As for UT in general for this year, earning new player packs seems a bit stingy, as there are no more free Welcome packs to give your team an early boost. It's all based on luck, of course, but having played all of the previous FIFA UT modes, this year seems a bit reduced in how many packs you can earn without spending money, and the quality of players in those packs. On the other hand, new objective systems allow you to more easily earn specific themed player cards, without too much grind. Flexibility has also been added to all cards, as they can have multiple playing positions which expands their versatility.
The less popular (and less profitable) modes are those that are offline, and they see few changes. All of last year's additions return, both good and bad. In Manager mode, the Highlights mode that lets you sim through games and intervene at any time is still welcome, but the repetitive cutscenes of players entering/leaving your club building and the generic transfer rating are untouched. There are some new features, but they also have varying degrees of success. The pointless weekly training has finally been removed, and integrated into a pre-match mechanic where you can train players to give them PlayStyle boosts before a game instead. The new pre-match screens also include an overview of your upcoming opponent. Teams now have a Tactical Vision which you select, that dictates your preferred strategy. From Parking the Bus to Wingplay, there are a few options, though you can still go into the tactics settings and customize to your liking.
Training focus can now be adjusted at individual and at team level, if you are interested in such micromanagement. This ties into the new coach system as well; players can hire coaches with specific ratings in the four key areas – offense, midfield, defence, and goalkeeping – in order to increase the performance of players in those positions. The team needs a certain combined coach rating to be "optimal", so you will have to hire/fire a few of them overtime. Coaches also fall into specific Tactical Visions, so you should try to match those with yours. Regardless, the entire thing feels like a pointless and shallow gimmick that is set-and-forget. There's even a major bug that doesn't let you fire any coaches as it breaks the menu, requiring a total shutdown and restart of the game. The additions to Manager mode continue to be superfluous at best, and only some changes are an improvement.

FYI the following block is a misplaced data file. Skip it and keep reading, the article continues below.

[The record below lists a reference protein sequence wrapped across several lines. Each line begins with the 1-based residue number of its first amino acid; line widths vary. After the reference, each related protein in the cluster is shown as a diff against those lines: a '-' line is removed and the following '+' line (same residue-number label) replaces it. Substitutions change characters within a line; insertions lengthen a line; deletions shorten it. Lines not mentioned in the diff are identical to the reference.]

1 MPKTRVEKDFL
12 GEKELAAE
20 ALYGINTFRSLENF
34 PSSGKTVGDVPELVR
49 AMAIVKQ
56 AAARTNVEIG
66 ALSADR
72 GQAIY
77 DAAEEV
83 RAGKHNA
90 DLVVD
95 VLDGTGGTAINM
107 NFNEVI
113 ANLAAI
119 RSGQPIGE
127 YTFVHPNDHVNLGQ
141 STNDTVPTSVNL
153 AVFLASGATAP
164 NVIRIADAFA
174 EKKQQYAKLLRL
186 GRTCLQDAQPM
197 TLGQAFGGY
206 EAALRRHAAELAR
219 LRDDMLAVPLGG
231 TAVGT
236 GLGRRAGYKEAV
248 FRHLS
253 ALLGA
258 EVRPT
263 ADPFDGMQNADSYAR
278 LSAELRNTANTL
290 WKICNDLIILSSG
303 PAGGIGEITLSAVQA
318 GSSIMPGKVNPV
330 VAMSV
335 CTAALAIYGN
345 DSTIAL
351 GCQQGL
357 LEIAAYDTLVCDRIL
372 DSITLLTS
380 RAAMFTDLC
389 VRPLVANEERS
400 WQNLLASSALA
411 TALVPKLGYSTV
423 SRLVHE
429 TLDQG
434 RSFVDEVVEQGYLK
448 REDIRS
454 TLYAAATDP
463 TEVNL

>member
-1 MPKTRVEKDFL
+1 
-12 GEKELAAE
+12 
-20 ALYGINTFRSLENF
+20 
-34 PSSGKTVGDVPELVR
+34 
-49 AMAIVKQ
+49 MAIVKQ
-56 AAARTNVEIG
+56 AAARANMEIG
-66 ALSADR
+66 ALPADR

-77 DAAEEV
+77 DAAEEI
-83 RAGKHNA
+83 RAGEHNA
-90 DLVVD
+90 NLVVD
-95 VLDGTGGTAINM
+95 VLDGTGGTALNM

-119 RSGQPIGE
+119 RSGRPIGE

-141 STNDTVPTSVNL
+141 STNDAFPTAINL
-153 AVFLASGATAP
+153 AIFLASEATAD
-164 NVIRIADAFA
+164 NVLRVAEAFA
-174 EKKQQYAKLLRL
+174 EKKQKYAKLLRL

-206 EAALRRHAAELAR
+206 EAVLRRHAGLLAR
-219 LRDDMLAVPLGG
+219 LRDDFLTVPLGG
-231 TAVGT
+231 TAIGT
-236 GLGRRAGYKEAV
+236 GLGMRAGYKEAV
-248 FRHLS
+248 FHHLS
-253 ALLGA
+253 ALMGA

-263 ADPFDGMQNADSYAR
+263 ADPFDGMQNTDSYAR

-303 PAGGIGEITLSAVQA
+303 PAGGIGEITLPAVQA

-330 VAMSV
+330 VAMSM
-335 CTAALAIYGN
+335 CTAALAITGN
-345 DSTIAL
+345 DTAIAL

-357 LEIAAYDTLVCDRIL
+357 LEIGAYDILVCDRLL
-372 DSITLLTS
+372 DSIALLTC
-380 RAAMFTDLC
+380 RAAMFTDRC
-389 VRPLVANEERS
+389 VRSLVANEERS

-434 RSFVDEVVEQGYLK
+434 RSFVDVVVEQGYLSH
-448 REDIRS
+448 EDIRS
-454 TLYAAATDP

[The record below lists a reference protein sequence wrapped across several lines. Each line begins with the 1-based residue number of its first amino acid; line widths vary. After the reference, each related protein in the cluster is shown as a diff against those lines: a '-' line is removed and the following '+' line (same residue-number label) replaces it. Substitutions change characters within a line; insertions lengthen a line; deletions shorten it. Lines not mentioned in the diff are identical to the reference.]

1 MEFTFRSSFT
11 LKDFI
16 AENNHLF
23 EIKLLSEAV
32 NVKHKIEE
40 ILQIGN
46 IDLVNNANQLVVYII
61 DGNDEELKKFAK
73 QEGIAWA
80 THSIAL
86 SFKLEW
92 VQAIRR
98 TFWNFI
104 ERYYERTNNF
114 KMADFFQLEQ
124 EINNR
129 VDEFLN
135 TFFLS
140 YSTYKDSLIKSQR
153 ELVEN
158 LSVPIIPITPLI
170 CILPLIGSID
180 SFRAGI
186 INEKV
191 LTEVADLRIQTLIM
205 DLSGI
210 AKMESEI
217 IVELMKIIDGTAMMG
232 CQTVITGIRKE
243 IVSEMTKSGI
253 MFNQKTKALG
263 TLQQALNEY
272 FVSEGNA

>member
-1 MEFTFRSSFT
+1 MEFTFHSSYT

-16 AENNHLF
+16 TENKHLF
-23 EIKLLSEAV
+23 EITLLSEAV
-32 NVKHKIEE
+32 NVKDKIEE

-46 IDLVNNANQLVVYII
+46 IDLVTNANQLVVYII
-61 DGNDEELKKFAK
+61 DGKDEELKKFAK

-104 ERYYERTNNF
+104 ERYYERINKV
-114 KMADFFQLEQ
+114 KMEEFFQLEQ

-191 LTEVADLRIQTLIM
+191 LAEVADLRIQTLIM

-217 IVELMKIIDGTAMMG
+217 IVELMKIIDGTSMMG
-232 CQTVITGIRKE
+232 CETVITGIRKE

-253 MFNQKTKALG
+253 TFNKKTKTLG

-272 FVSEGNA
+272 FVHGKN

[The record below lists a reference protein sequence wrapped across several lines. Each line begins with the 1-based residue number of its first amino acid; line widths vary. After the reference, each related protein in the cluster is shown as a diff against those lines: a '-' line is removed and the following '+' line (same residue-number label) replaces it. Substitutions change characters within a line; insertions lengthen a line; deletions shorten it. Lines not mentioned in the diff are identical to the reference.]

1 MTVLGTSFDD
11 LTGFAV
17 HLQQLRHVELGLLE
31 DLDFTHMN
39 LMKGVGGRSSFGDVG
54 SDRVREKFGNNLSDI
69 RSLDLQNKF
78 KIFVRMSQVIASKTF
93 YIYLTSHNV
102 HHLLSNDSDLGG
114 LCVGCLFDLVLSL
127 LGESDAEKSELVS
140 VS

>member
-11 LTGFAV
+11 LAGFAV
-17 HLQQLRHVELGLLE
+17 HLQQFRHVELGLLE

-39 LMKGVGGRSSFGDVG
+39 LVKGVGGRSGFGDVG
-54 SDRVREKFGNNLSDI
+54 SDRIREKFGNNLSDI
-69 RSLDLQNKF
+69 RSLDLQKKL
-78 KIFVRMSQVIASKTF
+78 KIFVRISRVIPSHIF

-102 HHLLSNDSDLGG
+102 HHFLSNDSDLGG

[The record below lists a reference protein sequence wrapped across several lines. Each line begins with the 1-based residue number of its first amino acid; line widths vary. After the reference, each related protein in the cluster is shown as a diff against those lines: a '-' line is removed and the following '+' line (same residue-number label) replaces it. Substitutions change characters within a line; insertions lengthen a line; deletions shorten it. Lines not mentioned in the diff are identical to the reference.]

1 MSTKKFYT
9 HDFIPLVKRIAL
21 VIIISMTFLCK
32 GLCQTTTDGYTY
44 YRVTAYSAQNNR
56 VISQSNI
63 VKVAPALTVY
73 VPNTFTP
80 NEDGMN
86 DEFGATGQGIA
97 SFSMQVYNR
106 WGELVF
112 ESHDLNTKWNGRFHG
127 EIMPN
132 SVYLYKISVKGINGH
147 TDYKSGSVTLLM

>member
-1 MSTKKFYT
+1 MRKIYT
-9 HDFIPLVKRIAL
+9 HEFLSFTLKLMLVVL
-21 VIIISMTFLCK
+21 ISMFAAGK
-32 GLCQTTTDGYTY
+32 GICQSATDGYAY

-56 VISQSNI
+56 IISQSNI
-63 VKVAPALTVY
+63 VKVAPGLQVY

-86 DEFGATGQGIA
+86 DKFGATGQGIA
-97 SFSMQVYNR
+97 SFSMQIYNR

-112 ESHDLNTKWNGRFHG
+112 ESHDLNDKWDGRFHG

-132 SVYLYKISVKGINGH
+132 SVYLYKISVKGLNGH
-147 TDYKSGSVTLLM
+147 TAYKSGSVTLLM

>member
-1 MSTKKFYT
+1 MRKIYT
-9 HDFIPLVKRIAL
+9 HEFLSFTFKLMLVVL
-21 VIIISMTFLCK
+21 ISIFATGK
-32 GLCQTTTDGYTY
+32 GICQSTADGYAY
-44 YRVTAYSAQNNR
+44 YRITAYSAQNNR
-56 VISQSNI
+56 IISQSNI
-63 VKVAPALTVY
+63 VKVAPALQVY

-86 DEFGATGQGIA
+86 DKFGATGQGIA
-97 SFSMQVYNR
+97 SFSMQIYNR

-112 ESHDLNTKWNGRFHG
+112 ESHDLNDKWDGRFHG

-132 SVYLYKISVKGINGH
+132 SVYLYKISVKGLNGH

In Player Career mode, the story is the same – both literally and figuratively. You can still choose to create a player and set out on your dream career, try to manage your coach and teammate expectations, build towards one of three personality types, and so on. You can work towards earning yourself one of those new PlayStyles, alongside the usual grind for stats increases by earning experience overtime. The weekly training has been scrapped here as well, a welcome change that only makes you train before a match and so you don't miss it by simulating time to the next game.
One new career aspect is the addition of an Agent menu, which is a very basic checklist that gives you objectives on how to extend your current club contract, and set goals for where you want to play next. So for example, Luton Town will just want you to play enough games, score a couple of goals and perform some key dribbles, and you'll get your contract renewed. But your agent may suggest a move to Real Sociedad, who expect you to play a lot, score some headers, and so on. For top teams like Liverpool or Manchester City, the targets can be as crazy as scoring over 30 goals and winning the league cup. The objectives system really needed some polish, and was clearly left in its early rough stages – the only way to move to a top club is to literally break league records or perform ridiculous feats like scoring 5 bicycle goals a season. It makes no real-world sense, and it's baffling that the goals were not more obvious – like simply reaching a specific player rating.